Americans are understandably concerned about the causes of cancer, and about whether exposure to common chemicals increases their risks. While anti-chemical activists seek to alarm the public regarding cancer risks from common chemicals, the best available data indicate that such risks are extremely low. As a result, there is little reason to believe that the more restrictive chemical regulations advanced by those activists would reduce cancer rates. Moreover, such regulations may undermine public health by eliminating many valuable and even life-saving products.
If everyday exposure to common chemicals were a significant cause of cancer, we would expect rates to go up as we used more and more chemicals. However, the National Cancer Institute (NCI) reports that since 1975 cancer incidence has continued to decline among men and declined for women until 2006, after which rates stabilized.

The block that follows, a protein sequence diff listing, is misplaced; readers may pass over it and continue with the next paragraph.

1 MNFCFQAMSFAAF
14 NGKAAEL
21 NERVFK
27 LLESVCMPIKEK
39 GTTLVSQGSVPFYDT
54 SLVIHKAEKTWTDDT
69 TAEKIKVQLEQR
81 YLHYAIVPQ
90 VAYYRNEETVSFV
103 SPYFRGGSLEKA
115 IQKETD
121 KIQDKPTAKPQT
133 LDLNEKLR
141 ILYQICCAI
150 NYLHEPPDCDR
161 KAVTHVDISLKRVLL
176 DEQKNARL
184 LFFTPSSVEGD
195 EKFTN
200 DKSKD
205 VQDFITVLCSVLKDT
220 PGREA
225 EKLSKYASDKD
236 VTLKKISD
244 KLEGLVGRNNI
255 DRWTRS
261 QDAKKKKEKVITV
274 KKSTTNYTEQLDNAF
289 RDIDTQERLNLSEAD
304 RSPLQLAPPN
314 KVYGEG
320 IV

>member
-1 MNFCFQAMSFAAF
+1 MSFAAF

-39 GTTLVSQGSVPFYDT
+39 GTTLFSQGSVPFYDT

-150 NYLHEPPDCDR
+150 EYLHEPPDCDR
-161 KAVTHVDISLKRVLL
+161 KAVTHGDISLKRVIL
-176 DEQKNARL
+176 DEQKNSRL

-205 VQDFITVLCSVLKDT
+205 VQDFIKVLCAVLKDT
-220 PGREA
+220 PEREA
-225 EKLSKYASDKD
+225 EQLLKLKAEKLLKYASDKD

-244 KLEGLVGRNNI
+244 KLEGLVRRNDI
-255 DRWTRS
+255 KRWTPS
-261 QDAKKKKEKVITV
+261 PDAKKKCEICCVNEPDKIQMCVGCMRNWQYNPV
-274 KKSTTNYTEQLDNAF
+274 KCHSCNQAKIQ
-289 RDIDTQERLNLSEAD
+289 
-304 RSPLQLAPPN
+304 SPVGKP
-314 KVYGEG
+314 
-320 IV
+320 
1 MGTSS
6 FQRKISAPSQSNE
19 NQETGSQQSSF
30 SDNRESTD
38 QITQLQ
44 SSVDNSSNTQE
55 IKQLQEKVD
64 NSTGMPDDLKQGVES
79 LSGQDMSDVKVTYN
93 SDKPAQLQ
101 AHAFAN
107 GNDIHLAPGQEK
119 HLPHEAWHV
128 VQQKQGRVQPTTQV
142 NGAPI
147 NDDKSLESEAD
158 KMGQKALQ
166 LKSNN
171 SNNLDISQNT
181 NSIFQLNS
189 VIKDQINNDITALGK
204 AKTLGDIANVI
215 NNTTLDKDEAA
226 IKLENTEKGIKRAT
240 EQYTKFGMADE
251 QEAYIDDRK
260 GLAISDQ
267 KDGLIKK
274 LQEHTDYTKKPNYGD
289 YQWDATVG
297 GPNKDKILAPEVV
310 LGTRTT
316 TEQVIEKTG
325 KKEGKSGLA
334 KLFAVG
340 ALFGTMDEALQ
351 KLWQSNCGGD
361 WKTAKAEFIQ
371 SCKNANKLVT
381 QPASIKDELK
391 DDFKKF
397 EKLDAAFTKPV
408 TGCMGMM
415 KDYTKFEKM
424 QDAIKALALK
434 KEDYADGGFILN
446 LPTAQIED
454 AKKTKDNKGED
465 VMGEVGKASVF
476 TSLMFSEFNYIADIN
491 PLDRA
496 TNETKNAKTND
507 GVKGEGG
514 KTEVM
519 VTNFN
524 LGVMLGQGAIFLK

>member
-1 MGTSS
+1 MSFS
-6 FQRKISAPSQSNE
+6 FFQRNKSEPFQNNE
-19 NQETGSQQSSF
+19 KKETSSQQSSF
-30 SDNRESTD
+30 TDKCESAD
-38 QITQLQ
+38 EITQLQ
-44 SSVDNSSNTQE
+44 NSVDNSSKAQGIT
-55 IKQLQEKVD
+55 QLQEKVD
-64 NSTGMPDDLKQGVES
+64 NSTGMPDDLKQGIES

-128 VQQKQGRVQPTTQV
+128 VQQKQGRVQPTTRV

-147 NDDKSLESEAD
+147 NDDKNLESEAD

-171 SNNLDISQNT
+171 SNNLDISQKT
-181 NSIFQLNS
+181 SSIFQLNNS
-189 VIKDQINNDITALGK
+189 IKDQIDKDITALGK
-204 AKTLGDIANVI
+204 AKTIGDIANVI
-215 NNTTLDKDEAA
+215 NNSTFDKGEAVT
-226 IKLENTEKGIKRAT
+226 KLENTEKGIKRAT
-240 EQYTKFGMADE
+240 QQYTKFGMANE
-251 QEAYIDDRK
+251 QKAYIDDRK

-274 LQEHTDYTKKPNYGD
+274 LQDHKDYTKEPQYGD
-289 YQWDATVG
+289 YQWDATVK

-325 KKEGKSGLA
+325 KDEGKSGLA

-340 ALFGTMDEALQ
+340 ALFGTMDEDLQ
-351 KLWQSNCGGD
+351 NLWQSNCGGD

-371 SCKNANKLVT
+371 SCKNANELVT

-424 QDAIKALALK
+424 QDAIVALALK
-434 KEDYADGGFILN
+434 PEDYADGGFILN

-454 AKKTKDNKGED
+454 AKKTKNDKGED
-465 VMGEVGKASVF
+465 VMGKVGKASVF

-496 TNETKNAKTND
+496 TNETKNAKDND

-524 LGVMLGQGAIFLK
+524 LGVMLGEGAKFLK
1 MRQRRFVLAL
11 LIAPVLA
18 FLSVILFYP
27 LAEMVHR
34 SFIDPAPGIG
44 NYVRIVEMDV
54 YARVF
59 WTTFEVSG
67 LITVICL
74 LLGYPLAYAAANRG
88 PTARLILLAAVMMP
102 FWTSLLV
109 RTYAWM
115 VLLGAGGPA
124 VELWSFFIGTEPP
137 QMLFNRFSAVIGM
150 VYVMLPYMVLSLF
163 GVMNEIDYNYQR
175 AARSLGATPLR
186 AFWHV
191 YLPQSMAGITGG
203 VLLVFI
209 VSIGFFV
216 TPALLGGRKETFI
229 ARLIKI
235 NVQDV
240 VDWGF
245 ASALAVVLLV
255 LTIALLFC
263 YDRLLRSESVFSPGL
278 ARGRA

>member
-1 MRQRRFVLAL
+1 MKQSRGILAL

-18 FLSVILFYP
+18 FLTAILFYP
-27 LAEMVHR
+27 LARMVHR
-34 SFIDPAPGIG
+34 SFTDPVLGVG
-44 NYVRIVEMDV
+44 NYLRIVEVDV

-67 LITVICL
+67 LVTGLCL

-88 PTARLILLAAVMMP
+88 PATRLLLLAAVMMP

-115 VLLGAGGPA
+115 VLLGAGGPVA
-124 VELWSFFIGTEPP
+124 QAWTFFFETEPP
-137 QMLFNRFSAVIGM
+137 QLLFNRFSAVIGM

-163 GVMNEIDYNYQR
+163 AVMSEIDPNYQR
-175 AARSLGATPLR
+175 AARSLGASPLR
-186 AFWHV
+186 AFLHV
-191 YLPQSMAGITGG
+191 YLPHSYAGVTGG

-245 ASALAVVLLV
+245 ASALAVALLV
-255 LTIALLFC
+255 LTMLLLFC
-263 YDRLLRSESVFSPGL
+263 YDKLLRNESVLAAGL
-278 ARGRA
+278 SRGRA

Research suggests that most cancers are caused by tobacco use, diet, infections, and genetics. Although, long-term, relatively high level exposures to certain chemicals may pose cancer risks, there is little evidence demonstrating that the relatively low-level chemical exposures from consumer products pose significant risks.
Alarmism, however, about the relationship between cancer and chemicals can result in real harm: It distracts the public and researchers from focusing on the most significant cancer risks and encourages regulators to adopt rules that make our products more costly and in some cases less safe, while yielding little meaningful health benefits.